Category Archives: projects

art of creation

Building A Privacy Trellis

Clematis montana on fence, mountain clematis, Himalayan clematis , garden Victoria BC Pacific Northwest
photo by SVSeekins

When we first moved to our corner lot, it was surrounded by a rickety fence hosting a pretty, spring-blooming clematis. I liked the clematis, but the fence was on borrowed time. As traffic came down the hill and around the curve, drivers could see right into our yard. We wanted more privacy than the fence could give. A trellis would obscure drivers’ views, provide the vine with a better opportunity to climb, AND snaz up the garden with a bit of Architectural Detail. 🙂

build a privacy trellis, garden Victoria BC Pacific Northwest
photo by SVSeekins

After the fence demolition, C dug 2 precisely spaced foundation holes. Two 4 foot long pieces of 2×2 angle iron were drilled for lug bolts and painted with primer against rusting. Instead of setting wooden posts straight into the ground, the angle iron supports were concreted into the holes instead. The posts bolt onto the supports about 6 inches above soil level. This structure won’t collapse in a few years because the posts rot out!

A beam spans the posts with an extra overhang on either side. Two corner supports beef up stability & increase the load the trellis can carry. Rafters and purlins top the beam.

build a privacy trellis, garden Victoria BC Pacific Northwest
photo by SVSeekins
build a privacy trellis, garden Victoria BC Pacific Northwest
photo by SVSeekins

After that, the lattice was built & installed. The vine now has lots of opportunities to spread out, scramble & climb. The yard is not nearly as exposed. There’s a feeling of privacy without the claustrophobia of hiding behind a fortress. I like it.

I reckon the Clematis montana likes it, too. The roots nestle into the moist soil on the north side of the trellis, yet the vine basks in the sunshine.

build a privacy trellis, Cematis montana, garden Victoria BC Pacific Northwest
photo by SVSeekins

Hooray for the carpenter! Happy plants – happy gardener.


Smile of the Day 3

There wasn’t time for a good look as we drove past…
So I asked the driver to turn around. I’m glad he did. Perhaps he got as big a smile out of seeing this happy little guy as I did.

Thanks to the creative folks who set this Jack-o’-lantern at the end of their driveway.


Happy Daffodil Campaign – Part 2

One beautiful sunny day, way back in June 1990, I went hatless at the bicentennial celebrations around Sooke Harbour.  I was having a blast.  The activity & cooling sea breeze distracted me from the danger.  As an adult, I knew better, but… gosh, I got scorched!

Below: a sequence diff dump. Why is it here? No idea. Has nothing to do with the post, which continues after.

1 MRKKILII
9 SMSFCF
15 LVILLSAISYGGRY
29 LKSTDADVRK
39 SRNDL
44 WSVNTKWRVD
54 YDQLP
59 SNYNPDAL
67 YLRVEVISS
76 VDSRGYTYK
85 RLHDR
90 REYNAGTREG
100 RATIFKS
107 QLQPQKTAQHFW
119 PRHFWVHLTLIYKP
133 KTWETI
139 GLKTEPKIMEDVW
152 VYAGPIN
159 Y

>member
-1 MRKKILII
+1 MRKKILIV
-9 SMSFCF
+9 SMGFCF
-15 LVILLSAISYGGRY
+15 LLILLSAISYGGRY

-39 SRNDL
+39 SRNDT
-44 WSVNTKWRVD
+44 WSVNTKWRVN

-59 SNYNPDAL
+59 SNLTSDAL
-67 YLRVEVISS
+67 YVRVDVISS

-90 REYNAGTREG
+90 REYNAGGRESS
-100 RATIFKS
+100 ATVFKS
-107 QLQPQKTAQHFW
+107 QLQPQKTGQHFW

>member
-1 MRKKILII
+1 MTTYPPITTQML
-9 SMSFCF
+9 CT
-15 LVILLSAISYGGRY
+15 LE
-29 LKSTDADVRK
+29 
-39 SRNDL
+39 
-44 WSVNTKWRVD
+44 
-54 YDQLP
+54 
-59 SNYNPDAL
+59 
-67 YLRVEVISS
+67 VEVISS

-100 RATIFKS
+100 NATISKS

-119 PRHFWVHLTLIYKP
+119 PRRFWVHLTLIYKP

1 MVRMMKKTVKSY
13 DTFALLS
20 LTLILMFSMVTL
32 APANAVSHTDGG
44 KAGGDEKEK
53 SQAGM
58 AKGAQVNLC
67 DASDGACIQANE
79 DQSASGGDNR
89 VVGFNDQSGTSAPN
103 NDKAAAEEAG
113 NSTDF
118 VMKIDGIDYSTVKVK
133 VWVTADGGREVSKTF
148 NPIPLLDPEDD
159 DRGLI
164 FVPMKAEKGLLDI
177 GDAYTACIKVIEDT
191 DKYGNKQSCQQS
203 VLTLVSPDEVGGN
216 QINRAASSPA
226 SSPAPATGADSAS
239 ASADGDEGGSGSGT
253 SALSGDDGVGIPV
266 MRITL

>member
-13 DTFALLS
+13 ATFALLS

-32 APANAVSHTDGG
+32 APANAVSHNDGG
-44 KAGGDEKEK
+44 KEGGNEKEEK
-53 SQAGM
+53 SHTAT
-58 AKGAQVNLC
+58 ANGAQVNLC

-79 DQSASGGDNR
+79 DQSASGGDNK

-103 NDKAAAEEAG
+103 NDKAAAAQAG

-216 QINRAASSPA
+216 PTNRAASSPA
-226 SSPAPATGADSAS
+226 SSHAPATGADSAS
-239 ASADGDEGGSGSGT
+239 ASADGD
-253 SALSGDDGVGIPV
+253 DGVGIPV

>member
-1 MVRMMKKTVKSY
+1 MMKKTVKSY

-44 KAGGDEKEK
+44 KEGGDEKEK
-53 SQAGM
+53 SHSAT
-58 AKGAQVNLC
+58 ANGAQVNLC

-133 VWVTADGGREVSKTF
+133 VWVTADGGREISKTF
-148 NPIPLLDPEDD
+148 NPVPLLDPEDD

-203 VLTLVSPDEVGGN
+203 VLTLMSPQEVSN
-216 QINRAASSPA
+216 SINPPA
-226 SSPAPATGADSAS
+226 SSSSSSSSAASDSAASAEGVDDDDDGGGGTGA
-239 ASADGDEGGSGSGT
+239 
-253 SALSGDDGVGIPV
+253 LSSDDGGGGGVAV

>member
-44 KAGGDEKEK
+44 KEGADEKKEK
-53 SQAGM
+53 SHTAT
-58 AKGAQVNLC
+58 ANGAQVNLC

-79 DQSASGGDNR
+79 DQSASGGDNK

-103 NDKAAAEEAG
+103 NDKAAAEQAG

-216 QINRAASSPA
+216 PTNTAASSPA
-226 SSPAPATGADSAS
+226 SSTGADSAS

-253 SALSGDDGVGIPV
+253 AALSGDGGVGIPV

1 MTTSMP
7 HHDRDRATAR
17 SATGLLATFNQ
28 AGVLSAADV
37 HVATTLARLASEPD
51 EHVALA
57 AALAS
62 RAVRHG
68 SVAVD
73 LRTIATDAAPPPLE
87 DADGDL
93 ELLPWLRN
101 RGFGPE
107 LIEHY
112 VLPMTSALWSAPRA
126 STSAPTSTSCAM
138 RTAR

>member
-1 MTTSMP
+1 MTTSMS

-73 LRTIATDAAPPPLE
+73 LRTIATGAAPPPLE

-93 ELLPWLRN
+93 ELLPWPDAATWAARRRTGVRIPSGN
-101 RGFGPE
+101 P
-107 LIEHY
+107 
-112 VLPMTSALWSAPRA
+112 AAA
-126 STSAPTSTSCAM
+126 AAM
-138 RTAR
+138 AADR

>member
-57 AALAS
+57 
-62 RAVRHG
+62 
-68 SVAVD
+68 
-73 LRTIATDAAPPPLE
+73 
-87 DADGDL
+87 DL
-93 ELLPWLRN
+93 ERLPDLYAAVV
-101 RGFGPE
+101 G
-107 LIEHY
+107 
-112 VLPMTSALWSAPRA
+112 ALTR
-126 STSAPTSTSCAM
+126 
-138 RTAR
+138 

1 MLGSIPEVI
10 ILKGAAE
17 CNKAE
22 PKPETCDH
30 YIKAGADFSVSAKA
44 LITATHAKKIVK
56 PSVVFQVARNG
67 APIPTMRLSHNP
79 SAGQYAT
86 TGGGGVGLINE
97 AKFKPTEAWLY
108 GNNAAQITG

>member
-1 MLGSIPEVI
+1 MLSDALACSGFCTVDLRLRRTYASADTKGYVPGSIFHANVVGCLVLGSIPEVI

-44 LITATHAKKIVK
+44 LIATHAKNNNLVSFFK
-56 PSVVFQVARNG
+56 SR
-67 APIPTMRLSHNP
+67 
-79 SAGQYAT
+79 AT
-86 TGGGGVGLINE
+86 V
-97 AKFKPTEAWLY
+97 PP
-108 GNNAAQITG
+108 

Susie Seekins Mt. Tolmie Garden Care Victoria

By that evening, the tops of my ears were bright red & tender.
Even the top of my head, where my hair was parted, sunburned.

Time to act more like a grown-up!

I’ve been a hat kinda girl since.

That was 30 years ago!  I’ve been so good for decades.

my left ear, stitches removed.
phot by CD Miller

Recently, the dermatologist agreed with my concern over an odd spot on the outer ridge of my left ear.  A small biopsy determined it was basal cell carcinoma (BCC).  Treatable.  A quick visit with a plastic surgeon removed a larger section along the ear helix, to be sure all of the cancer was taken.

This is me practicing caution & assertiveness.  Awhile back, I  learned the most common spot for women to get skin cancer is on the ankle (See: My Happy Daffodil Campaign – Pt. 1).  Now I’m happy I paid attention to this little spot, too.

Today’s lessons:

  • BCC occurs most often on skin that’s suffered serious sunburns – even if those burns happened way back in childhood.

    my left ear, stitches removed.
    photo by CD Miller
  • This is the most common spot for men to get skin cancer. I guess a baseball cap might shade the face, but does diddly for protecting the ears.

Ageing has also presented me with dry, flakey skin on the back of my hands.  I learned it’s from long past sun exposure, too.  It’s called actinic keratoses  – NOT cancer.  But it is a precursor to squamous cell carcinoma (SCC).
Who knew there were so many kinds of skin cancer?

Susie Seekins Mt. Tolmie Garden Care Victoria
photo by A Fox

Whenever my specialist becomes concerned about one of my spots of actinic keratoses, he zaps it with liquid nitrogen.  It’s a simple treatment. I gotta like simple remedies… especially to avoid the alternative.

The other day the ear surgery results came back – I learned that for this surgery, all cancer was removed successfully.
It is lovely to ‘Live & Learn.’


BCCancer Agency – non-Melanoma types